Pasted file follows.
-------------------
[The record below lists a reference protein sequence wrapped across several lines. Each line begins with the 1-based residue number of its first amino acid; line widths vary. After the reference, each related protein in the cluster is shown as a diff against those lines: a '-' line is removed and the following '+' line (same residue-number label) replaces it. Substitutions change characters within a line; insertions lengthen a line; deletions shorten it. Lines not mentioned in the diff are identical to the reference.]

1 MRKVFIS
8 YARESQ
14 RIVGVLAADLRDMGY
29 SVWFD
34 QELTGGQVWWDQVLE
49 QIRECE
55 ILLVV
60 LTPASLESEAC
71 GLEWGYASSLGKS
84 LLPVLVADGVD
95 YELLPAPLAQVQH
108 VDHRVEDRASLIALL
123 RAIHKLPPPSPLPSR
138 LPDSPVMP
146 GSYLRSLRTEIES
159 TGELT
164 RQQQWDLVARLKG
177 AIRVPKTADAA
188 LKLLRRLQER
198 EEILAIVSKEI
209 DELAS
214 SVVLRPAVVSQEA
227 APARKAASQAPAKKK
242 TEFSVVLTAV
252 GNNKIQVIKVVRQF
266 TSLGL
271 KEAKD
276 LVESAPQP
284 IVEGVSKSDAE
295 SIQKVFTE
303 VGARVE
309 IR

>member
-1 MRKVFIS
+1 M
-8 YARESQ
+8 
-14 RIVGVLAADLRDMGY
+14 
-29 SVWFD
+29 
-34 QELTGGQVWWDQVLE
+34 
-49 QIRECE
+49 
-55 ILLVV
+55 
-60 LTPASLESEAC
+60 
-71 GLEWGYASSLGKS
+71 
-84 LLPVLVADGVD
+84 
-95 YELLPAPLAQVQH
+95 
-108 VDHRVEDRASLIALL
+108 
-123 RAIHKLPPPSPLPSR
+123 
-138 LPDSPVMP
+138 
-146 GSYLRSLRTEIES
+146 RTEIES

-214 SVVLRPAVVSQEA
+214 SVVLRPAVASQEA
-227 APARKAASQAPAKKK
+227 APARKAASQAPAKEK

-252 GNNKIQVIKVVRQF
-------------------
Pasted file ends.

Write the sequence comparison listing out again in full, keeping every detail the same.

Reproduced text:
[The record below lists a reference protein sequence wrapped across several lines. Each line begins with the 1-based residue number of its first amino acid; line widths vary. After the reference, each related protein in the cluster is shown as a diff against those lines: a '-' line is removed and the following '+' line (same residue-number label) replaces it. Substitutions change characters within a line; insertions lengthen a line; deletions shorten it. Lines not mentioned in the diff are identical to the reference.]

1 MRKVFIS
8 YARESQ
14 RIVGVLAADLRDMGY
29 SVWFD
34 QELTGGQVWWDQVLE
49 QIRECE
55 ILLVV
60 LTPASLESEAC
71 GLEWGYASSLGKS
84 LLPVLVADGVD
95 YELLPAPLAQVQH
108 VDHRVEDRASLIALL
123 RAIHKLPPPSPLPSR
138 LPDSPVMP
146 GSYLRSLRTEIES
159 TGELT
164 RQQQWDLVARLKG
177 AIRVPKTADAA
188 LKLLRRLQER
198 EEILAIVSKEI
209 DELAS
214 SVVLRPAVVSQEA
227 APARKAASQAPAKKK
242 TEFSVVLTAV
252 GNNKIQVIKVVRQF
266 TSLGL
271 KEAKD
276 LVESAPQP
284 IVEGVSKSDAE
295 SIQKVFTE
303 VGARVE
309 IR

>member
-1 MRKVFIS
+1 M
-8 YARESQ
+8 
-14 RIVGVLAADLRDMGY
+14 
-29 SVWFD
+29 
-34 QELTGGQVWWDQVLE
+34 
-49 QIRECE
+49 
-55 ILLVV
+55 
-60 LTPASLESEAC
+60 
-71 GLEWGYASSLGKS
+71 
-84 LLPVLVADGVD
+84 
-95 YELLPAPLAQVQH
+95 
-108 VDHRVEDRASLIALL
+108 
-123 RAIHKLPPPSPLPSR
+123 
-138 LPDSPVMP
+138 
-146 GSYLRSLRTEIES
+146 RTEIES

-214 SVVLRPAVVSQEA
+214 SVVLRPAVASQEA
-227 APARKAASQAPAKKK
+227 APARKAASQAPAKEK

-252 GNNKIQVIKVVRQF